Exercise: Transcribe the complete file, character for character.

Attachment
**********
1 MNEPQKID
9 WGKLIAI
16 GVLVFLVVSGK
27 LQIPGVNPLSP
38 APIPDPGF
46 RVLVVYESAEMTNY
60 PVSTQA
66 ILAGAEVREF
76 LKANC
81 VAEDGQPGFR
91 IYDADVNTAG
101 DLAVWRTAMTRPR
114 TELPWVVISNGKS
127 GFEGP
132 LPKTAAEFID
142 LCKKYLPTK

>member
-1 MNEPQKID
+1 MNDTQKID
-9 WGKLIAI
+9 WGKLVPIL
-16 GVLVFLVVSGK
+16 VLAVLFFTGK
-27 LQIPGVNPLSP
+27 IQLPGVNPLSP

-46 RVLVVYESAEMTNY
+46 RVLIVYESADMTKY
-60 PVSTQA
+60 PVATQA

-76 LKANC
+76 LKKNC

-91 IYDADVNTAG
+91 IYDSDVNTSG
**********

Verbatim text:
1 MNEPQKID
9 WGKLIAI
16 GVLVFLVVSGK
27 LQIPGVNPLSP
38 APIPDPGF
46 RVLVVYESAEMTNY
60 PVSTQA
66 ILAGAEVREF
76 LKANC
81 VAEDGQPGFR
91 IYDADVNTAG
101 DLAVWRTAMTRPR
114 TELPWVVISNGKS
127 GFEGP
132 LPKTAAEFID
142 LCKKYLPTK

>member
-1 MNEPQKID
+1 MNDTQKID
-9 WGKLIAI
+9 WGKLVPIL
-16 GVLVFLVVSGK
+16 VLAVLFFTGK
-27 LQIPGVNPLSP
+27 IQLPGVNPLSP

-46 RVLVVYESAEMTNY
+46 RVLIVYESADMTKY
-60 PVSTQA
+60 PVATQA

-76 LKANC
+76 LKKNC

-91 IYDADVNTAG
+91 IYDSDVNTSG